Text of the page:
Vehicle security is undergoing a technological arms race, with automakers integrating smarter systems to thwart thieves and criminals keeping pace with new strategies designed to circumvent them.
The latest trend is for crooks to make use of cutting-edge scanners which can be used to copy the key information that lets them steal flagship executive cars, according to an investigation by the BBC’s Watchdog programme.
Manufacturers argue that the biggest problem is not that the locking systems in place on modern cars are capable of being compromised by malicious third parties, but that the equipment that makes this a possibility is easy to procure online.
The scanners harnessed by thieves are available to buy and can be used to create a duplicate of keys for vehicles from prestigious brands including Audi, BMW and Range Rover. And the duplication process can take as little as ten seconds, meaning crooks need a tiny window of opportunity to carry out a successful theft.
With thousands of vehicle thefts a year attributed to this type of attack, while manufacturers are seemingly unwilling to take responsibility for the apparent faults in their systems, this is a serious problem that may become greater as more cars move to this type of locking technology.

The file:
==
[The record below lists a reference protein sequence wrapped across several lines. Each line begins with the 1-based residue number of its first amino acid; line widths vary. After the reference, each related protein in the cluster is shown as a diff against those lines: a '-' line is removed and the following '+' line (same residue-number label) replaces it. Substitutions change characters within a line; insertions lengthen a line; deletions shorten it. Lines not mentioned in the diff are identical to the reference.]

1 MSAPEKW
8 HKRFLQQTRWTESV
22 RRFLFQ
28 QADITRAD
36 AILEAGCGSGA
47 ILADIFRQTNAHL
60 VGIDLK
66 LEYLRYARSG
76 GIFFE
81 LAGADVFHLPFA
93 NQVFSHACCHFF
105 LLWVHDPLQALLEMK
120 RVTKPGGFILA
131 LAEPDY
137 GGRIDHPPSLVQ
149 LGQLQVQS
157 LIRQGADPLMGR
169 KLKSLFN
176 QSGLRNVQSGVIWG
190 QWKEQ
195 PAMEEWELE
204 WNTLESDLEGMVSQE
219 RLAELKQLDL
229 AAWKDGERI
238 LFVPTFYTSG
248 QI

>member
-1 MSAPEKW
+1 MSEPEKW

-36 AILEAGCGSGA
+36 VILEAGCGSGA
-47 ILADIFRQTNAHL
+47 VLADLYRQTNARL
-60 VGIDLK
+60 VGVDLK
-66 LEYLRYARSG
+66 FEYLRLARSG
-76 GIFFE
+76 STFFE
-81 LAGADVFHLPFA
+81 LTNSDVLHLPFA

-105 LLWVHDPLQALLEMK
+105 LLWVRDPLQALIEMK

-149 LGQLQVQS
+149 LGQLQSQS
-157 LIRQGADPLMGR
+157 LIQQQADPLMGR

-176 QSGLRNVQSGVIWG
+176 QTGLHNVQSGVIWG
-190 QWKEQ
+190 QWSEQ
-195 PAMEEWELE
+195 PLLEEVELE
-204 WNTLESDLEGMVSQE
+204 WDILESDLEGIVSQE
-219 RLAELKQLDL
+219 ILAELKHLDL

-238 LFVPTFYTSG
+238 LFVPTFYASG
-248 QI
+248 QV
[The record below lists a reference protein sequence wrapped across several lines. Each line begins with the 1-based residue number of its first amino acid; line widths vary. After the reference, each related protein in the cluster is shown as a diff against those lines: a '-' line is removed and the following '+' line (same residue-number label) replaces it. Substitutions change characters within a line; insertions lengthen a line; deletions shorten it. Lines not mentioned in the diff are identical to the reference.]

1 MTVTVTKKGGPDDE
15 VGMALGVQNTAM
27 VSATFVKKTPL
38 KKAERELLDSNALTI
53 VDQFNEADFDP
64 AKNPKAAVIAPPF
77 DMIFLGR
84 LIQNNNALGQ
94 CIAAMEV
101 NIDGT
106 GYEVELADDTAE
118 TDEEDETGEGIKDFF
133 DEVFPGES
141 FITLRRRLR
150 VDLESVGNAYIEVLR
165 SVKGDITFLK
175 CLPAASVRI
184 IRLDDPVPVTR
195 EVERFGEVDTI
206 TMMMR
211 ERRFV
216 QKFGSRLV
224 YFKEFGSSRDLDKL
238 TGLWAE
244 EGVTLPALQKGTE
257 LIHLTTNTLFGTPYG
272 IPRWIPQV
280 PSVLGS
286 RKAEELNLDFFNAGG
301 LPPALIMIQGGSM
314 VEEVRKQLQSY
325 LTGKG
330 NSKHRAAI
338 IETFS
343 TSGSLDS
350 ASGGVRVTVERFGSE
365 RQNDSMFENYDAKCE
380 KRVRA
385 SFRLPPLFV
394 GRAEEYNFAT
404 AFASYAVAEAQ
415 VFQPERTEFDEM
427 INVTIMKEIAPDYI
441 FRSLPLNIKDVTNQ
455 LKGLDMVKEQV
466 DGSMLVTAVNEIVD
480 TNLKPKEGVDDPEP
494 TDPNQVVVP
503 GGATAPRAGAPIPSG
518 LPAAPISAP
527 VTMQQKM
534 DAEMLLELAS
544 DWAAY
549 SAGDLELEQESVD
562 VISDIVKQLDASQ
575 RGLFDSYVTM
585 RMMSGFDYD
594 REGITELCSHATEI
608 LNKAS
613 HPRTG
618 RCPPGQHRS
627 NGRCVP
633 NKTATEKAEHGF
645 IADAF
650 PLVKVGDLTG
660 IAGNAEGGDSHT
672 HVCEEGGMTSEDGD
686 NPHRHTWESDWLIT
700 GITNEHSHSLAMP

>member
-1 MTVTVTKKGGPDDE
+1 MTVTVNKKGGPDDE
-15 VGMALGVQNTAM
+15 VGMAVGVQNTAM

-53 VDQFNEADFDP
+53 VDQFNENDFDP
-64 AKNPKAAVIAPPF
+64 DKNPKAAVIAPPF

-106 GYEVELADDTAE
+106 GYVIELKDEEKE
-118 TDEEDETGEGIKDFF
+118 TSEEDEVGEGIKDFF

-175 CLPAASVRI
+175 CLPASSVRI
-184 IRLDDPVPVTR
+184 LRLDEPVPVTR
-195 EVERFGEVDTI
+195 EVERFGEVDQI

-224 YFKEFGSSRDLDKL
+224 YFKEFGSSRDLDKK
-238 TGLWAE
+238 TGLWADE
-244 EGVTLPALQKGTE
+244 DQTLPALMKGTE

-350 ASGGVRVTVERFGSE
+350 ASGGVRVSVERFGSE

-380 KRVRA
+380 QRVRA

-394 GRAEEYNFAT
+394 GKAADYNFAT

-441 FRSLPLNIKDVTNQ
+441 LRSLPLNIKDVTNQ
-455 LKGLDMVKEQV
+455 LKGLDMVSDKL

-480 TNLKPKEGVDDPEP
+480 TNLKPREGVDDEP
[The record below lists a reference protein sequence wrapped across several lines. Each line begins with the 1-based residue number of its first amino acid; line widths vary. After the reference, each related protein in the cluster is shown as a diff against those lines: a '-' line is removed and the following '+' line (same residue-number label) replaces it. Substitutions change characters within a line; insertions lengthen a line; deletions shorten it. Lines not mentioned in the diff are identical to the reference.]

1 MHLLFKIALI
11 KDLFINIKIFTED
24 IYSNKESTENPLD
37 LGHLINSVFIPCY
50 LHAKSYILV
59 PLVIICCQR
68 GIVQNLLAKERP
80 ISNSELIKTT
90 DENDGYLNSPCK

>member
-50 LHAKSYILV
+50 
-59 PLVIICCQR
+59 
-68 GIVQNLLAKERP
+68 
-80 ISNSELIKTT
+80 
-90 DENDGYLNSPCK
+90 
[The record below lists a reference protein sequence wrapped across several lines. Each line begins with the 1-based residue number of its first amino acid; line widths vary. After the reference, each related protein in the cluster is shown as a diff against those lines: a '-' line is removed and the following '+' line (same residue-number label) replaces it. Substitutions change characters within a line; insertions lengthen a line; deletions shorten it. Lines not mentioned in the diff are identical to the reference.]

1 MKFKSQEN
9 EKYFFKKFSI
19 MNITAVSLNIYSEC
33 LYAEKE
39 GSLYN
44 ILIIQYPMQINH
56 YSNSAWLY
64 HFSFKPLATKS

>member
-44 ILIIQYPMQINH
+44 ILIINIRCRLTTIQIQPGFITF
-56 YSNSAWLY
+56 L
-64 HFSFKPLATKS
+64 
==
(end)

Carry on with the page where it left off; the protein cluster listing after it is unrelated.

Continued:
It is not just high end cars that are being targeted by thieves. LCVs remain at risk of being attacked, whether by individuals who intend to steal the van itself or by groups who want to gain access to the valuable goods and equipment which may be stored on board.
The good news is that a low-tech approach is often the best option for those who own a van which they want to protect. Investing in van locks from companies like http://www.vehicle-accessories.net/Deadlocks-Van-Locks is a sensible idea, especially since more traditional locks can add an extra layer of security without relying on electronic systems that can be compromised.
It is also worth keeping up to date with the latest developments in vehicle crime to avoid becoming a victim. New tactics, such as ‘peeling’ down the doors of vans, are often arising – http://www.dailymail.co.uk/news/article-4172302/Van-drivers-warned-peel-seek-theft-craze.html.
By taking precautions and keeping abreast of the emerging trends, avoiding van theft can be made much easier, even in an age when technology is playing a bigger role in the industry.